Japanese business Featured

5:33am EDT February 28, 2006

When Toyota and other Japanese manufacturers began establishing facilities in the Midwest in the early 1980s, they were the trailblazers. These early pioneers had to learn the differences between operating a U.S. and Japanese business, often struggling with cultural and language barriers.

Today, Japanese businesses that choose to enter the U.S. marketplace follow the many successes of companies such as Toyota. Japanese products have earned good reputations and are generally well-accepted by the U.S. population, says Mari Yamamoto Regnier, head of the Japanese Practice Group at the law firm of Barnes & Thornburg LLP.

“While the U.S. is a lucrative marketplace for many Japanese businesses, they must still learn some of the fundamental differences between operating a business in the U.S. versus in Japan. Oftentimes this comes down to legal issues that are a reflection of the differences between the Japanese and U.S. cultures,” she says.

Smart Business spoke with Regnier about the benefits for Japanese companies looking to do business in the United States, as well as the legal and cultural challenges Japanese businesses must overcome.

What are the benefits to Japanese companies doing business in the United States?
Japanese businesses need only look to the great success of Toyota to see that the U.S. can be a lucrative marketplace. Toyota recognized that the U.S. auto market was huge, even though no one was really interested in buying a Toyota back in the 1960s, when Toyota first started selling vehicles in the U.S. Yet, it established a good relationship in the U.S. market and is now growing into one of the Big Three auto manufacturers.

What are the business cultural differences Japanese businesses should be aware of?
When Japanese companies first enter the U.S. market, they often don’t understand our legal system and how business works here. A good legal partner can help Japanese companies learn the ropes by walking them through legal issues such as contracts.

In Japan, everything is done through a handshake or gentleman’s agreement. That’s obviously not how things are done in the U.S. business world, so coming to the U.S. can be a wake-up call to the Japanese, as Americans put everything in writing.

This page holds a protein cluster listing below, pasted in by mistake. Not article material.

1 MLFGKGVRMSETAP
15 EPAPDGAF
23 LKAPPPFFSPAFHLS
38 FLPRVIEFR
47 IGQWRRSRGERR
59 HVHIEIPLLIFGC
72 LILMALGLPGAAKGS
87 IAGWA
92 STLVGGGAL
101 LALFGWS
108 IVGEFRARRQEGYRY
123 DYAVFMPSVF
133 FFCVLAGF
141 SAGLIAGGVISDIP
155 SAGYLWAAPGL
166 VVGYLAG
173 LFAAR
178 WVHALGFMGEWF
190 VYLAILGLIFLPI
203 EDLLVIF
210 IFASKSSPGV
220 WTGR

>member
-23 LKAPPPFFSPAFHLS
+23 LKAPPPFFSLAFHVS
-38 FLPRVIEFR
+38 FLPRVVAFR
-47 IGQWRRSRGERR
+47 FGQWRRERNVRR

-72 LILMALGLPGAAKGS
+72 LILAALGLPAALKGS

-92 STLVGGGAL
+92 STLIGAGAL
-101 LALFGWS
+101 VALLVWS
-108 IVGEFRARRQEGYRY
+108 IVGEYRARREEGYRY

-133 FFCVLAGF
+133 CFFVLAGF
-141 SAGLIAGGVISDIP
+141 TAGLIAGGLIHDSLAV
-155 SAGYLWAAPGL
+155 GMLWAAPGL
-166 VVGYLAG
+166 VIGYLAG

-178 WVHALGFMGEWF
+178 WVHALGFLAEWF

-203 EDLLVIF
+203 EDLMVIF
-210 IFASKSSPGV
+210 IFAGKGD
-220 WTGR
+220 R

What legal concerns do Japanese businesses need to be aware of?
The first thing they’ll often do is set up a corporation and send in a key management team from Japan. But the rest of the staffing positions are generally filled by Americans, so Japanese companies must learn U.S. employment law. Dealing with American employees is a completely new area for most Japanese businesses. As a result, labor and employment law is an area where many Japanese businesses have really struggled when doing work in the U.S.

Litigation is another area of concern for Japanese businesses. Japan is not really a litigious country, so dealing with and preventing litigation can be a huge challenge to a Japanese business.

How can Japanese businesses learn about the U.S. business culture?
A lot of Japanese businesspeople have had the opportunity to live and work in the U.S. and then return home to Japan. I’m seeing a change over the last five years where many people working at the Japanese headquarters have had their own experience working in the U.S., so they have a better understanding of how things are done in the U.S. This helps to ensure that the managers who are running the offices in the U.S. have greater support and understanding from the managers who are running the corporate headquarters.

There’s also starting to be a shift from sending Japanese managers to the U.S. to run the company to using more U.S.-born managers. This has really helped with cultural understanding and has helped to Americanize Japanese companies.

What should a Japanese business consider when opening in the U.S.?
Finding the right American managers that they can trust and work with is an important key. Working with Japanese businesses is different from working with American businesses, and some people are better suited for it than others. If the Japanese businesses don’t choose American managers that they can work comfortably with, it won’t be a productive relationship.

Of course, given all the legal challenges involved in opening a Japanese business in the U.S., it’s also essential that they find the right legal partner. This means not only finding a full-service law firm that can help them with a variety of legal needs but also finding a firm that speaks the Japanese language and understands the cultural nuances.

Mari Yamamoto Regnier is a partner at Barnes & Thornburg LLP. She leads the firm’s Japanese Practice Group. Reach Regnier at (312) 214-8335 or mari.regnier@btlaw.com.